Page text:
project?
         Crisis counseling to survivors

         Outreach to individuals and families

         Group and community education about disaster
           recovery
     • Are intervention strategies appropriate to the
       phase/stage of disaster recovery?
     • Does the program have a common identity across all
       disaster sites?
    State Level Program Operations
          Checklist Continued
   Data Collection
     • Have data collection forms been developed, distributed, and
       staff trained on how to use them?
     • Are the number and types of persons identified? (gender,
       ethnic/racial status, age/special population status)
     • Presenting issues for intervention identified?
          Confusion/disorientation

          Agitation/anxiety
          Depression

          Disaster fears

          Acting out/adjustment
          Substance abuse

          Information/referral
     • Can the type of assistance needed/provided be readily
       identified?
          Groups served (neighborhoods, schools, disaster
           responders)
          Types of concerns expressed

          Services provided (education, consultations)
     Disaster Coordinator Duties
   Coordinate agency coverage of disaster
    members regular duties while they are
    in the disaster response.
   Decide if teams outside the impacted
    area need to be mobilized and the
    duration of their response.
   Supervise disaster team operations
   Act as agency contact person for relief
    agencies
   Plan for transportation, food, and
    shelter needs of disaster team members
   Provide teams with special identification
    badges to identify them as emergency
    workers.
     Typical Crisis Counseling Outreach
                    Model
                                           Crisis Counseling Outreach
                                                 Team Supervisor
                                      (Licensed Mental Health Professional)



           Indigenous Outreach                                                     Experienced Crisis
             Workers (3-5 FTE)                                                  Counseling Staff (1-2) FTE


                                                                              Crisis Counseling Staff
    Outreach Worker Assignments
                                                                                   Assignments
                  Children & Youth
                                                                        Respond to survivor trauma and grief
                     Older Adults                                                    reactions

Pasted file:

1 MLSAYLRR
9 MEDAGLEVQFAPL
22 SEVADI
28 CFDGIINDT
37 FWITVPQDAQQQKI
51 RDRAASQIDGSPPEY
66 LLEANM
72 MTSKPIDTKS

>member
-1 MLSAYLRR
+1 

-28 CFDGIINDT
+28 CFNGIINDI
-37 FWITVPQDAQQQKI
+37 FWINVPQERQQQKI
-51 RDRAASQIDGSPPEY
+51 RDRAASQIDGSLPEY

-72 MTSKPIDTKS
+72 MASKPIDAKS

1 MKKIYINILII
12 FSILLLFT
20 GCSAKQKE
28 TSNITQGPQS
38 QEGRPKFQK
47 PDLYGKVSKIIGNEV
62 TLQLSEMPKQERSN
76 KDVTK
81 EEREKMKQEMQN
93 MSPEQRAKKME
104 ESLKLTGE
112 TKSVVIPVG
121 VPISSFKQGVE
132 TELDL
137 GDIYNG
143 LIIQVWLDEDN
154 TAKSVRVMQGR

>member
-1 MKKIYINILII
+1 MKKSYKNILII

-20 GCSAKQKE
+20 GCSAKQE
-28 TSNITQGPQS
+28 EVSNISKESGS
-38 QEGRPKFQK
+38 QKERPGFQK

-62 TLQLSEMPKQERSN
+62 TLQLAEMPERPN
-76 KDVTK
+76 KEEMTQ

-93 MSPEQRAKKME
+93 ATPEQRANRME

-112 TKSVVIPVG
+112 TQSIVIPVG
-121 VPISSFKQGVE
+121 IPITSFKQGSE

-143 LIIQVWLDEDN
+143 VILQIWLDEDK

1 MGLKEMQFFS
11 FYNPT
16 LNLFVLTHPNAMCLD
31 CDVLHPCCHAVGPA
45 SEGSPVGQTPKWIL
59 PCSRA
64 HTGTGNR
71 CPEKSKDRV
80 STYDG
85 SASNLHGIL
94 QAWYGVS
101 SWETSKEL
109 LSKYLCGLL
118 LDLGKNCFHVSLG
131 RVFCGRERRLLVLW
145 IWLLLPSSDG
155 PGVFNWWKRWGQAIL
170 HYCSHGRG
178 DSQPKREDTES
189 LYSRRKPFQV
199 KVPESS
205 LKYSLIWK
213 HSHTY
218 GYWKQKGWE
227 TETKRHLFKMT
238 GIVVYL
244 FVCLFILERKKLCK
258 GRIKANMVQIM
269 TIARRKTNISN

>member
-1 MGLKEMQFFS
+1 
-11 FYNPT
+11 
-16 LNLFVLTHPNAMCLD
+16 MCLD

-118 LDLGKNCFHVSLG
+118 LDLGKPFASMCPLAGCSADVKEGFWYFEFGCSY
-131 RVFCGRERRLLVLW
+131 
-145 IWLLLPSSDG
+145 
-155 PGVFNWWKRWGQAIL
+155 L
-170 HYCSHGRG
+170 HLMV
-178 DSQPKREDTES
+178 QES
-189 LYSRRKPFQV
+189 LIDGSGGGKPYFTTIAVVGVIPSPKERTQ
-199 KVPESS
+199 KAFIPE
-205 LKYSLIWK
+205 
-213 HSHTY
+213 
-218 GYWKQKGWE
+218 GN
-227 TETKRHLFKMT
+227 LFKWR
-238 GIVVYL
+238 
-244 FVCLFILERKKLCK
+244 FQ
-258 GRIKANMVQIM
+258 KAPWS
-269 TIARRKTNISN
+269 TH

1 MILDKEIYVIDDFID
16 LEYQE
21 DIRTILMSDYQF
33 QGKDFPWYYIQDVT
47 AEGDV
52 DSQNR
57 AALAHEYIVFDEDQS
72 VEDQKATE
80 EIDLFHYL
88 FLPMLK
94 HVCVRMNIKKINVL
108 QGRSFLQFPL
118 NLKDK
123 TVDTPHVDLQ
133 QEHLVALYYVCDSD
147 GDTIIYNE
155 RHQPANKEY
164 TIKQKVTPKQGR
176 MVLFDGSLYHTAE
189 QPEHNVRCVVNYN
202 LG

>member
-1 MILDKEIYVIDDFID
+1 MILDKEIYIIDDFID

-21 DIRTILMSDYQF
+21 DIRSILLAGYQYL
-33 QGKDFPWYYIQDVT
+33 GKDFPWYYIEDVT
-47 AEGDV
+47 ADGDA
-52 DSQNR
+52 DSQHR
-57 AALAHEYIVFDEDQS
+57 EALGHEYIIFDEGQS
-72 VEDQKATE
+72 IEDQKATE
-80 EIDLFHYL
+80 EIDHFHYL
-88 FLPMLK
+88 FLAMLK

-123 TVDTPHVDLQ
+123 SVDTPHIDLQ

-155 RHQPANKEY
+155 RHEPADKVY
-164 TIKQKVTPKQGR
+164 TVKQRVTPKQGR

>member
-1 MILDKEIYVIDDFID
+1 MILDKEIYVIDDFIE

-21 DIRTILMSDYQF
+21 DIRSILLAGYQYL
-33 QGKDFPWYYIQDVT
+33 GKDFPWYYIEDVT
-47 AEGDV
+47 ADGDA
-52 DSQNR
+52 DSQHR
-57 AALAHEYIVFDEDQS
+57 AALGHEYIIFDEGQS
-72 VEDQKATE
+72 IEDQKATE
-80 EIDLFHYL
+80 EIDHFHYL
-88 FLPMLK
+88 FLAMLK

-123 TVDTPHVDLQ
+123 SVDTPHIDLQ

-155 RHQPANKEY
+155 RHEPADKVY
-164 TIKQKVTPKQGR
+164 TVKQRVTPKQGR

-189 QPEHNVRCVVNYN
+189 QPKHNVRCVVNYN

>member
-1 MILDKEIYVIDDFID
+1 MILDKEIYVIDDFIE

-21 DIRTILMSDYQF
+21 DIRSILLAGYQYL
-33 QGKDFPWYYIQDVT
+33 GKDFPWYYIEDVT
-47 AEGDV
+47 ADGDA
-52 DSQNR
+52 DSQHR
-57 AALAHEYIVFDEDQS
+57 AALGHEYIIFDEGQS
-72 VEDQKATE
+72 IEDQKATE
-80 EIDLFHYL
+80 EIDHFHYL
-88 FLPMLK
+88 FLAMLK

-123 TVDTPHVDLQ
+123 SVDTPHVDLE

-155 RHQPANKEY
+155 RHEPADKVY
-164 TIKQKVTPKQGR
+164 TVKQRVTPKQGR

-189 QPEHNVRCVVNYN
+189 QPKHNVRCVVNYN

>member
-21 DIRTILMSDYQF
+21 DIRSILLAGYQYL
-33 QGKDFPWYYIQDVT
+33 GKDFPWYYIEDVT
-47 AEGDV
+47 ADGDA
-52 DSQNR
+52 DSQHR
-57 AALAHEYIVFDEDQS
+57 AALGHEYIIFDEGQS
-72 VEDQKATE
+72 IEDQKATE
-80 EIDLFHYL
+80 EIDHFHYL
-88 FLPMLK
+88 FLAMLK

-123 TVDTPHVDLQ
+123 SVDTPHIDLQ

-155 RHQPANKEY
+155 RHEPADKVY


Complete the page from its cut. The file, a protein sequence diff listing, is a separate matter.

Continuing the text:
High Impact Areas                                                   In-service training
                                                                              In-home & community visits
Note: This is a representation of a program design structure. The actual number of staff and % FTEs is dependent on the scope of
        the disaster event. Many ISP/RSG projects use half-time staff or reassign staff to the Crisis Counseling Program.
Qualifications of Disaster Mental Health
                  Staff
             Examples of What It Takes
   Ability to remain focused
   Function well in confusing chaotic environments
   Have common-sense and can “think on their feet”
   Sees problems as challenges not burdens
   Can monitor and manage own stress
   Comfortable with value systems and life
    experiences different from their own
   Initiative and stamina
   Sensitive to cultural issues
   Be adept and creative
   Establishes rapport easily
    Knowledge, Skills, and Attitudes Essential
       for Disaster Mental Health Workers
   Understand Human Behavior in a Disaster
     • Uniqueness of individual response; phases of
       disaster response
     • Concept of loss and grief; post disaster stress
       and recovery process
   Interventions with Special Populations
     • Older Adults, children, people with disabilities
     • Cultural groups, disenfranchised persons
   Organizational Aspects of Disaster
    Response and Recovery
     • Key roles & responsibilities of agencies – local,
       State, Federal and volunteer
Knowledge, Skills and Attitudes Essential for
 Disaster Mental Health Workers continued
   Key Concepts of Disaster Mental
    Health vs Traditional Psychotherapy
    • Intervention style, assumptions,
      program design, service locale, and
      purpose
   Appropriate Assistance to Survivors
    & Workers in Community Settings